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Nearly $700M Worth of Assets Linked to Sam Bankman-Fried, FTX Seized by US

The assets, including more than 55 million shares in Robinhood, were seized as part of the case against the FTX founder and former CEO.

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Sam Bankman-Fried spoke virtually at this year's DealBook Summit hosted by the New York Times. Image: Dealbook Summit/Screenshot

United States prosecutors have seized nearly $700 million worth of assets either owned by collapsed crypto exchange FTX or tied to founder and former CEO Sam Bankman-Fried, authorities disclosed in a Friday court filing.

Federal authorities in the Southern District of New York have seized just over $698 million worth of assets linked to the disgraced crypto founder, according to the filing, which was first reported on by CNBC.

The bulk of the value comes from a stack of shares that Bankman-Fried purchased in Robinhood, the stock and crypto trading app, allegedly using stolen FTX customer funds.

The document submitted by U.S. Attorney Damian Williams details the holdings, with nearly 55.3 million shares of Robinhood stock seized on January 4. As of this writing, the shares are collectively worth about $526 million. They were held by Emergent Fidelity Technologies, a shell company that Bankman-Fried created with FTX co-founder Gary Wang.

In a December affidavit, Bankman-Fried wrote that he and Wang formed the new company—using funds loaned by FTX sister company Alameda Research—to acquire shares in Robinhood Markets Inc. totaling $546.4 million. FTX customer funds were reportedly used to plug a trading hole in Alameda's balance sheet last summer, ahead of the exchange's eventual collapse.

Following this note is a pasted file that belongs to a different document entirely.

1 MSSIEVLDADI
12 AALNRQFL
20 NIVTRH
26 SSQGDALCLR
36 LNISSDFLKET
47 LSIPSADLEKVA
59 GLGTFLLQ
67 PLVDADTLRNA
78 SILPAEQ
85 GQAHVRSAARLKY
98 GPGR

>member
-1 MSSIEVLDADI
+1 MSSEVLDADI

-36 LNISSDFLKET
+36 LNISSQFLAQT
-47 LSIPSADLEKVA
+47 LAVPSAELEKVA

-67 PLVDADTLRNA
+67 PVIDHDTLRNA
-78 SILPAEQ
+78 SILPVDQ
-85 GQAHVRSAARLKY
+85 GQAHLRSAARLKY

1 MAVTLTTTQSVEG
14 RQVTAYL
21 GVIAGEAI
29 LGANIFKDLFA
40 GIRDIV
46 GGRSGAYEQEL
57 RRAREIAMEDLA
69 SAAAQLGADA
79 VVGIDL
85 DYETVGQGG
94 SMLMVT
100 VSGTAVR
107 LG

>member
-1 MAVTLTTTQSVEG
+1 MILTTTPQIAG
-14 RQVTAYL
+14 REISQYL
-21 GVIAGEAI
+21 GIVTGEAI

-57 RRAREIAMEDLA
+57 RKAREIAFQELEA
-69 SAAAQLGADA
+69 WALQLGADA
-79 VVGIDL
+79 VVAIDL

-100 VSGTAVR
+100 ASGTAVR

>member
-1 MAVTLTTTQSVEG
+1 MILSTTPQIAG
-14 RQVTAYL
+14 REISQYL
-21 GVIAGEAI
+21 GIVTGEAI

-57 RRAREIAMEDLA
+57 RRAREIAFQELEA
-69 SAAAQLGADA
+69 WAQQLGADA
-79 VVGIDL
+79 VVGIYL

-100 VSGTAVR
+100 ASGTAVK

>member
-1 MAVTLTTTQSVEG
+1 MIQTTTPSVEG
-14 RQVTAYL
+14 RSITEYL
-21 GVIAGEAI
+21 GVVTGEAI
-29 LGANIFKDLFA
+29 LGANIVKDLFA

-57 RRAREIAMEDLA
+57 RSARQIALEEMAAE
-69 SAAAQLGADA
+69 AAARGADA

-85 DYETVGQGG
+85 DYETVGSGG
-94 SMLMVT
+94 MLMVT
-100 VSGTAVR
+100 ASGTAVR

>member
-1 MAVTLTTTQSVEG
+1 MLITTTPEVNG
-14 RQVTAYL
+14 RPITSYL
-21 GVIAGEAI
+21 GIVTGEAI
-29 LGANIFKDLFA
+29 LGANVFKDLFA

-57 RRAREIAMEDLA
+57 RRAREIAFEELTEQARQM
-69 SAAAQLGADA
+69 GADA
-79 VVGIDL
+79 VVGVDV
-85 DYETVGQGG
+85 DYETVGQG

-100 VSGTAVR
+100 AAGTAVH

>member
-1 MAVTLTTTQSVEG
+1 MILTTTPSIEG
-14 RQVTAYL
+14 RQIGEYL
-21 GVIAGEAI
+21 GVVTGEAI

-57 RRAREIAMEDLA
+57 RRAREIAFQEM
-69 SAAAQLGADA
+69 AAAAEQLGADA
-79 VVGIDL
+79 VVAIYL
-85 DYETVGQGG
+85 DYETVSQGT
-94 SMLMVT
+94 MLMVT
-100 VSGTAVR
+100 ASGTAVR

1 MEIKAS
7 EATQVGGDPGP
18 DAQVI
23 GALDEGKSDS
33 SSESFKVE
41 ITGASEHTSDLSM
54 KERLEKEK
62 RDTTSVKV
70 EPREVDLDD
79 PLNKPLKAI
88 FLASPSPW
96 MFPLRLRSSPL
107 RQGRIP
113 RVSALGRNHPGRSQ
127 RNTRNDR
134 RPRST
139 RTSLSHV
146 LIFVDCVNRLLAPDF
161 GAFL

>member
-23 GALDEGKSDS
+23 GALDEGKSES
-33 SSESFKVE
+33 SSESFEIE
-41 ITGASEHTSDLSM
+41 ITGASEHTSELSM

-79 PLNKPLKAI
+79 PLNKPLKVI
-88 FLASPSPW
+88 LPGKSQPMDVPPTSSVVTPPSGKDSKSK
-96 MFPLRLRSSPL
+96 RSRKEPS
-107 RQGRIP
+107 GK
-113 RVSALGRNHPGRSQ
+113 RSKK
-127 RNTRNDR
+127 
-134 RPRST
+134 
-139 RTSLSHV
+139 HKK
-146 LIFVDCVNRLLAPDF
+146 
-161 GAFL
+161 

Other funds seized on January 4 include $20.7 million held by Emergent at ED&F Man Capital Markets, Inc, and another $49.9 million at Farmington State Bank, held under FTX Digital Markets. Between January 11 and 19, authorities seized just over $100 million of FTX’s funds held in Silvergate Bank.

Today’s court filings also list three accounts held at rival cryptocurrency exchange Binance and its Binance US affiliate. However, the value of the assets in those accounts was not specified.

FTX and Alameda filed for Chapter 11 bankruptcy in November following a liquidity crisis at FTX, with billions of dollars apparently missing from the once-popular crypto exchange. Bankman-Fried now faces various charges from the U.S. Department of Justice, Securities and Exchange Commission (SEC), and Commodity Futures Trading Commission (CFTC) related to his actions at the companies.

The FTX restructuring team, led by new company CEO John J. Ray III, said last week that it has separately recovered more than $5 billion worth of company assets between cryptocurrency, cash, and liquid investments in securities.

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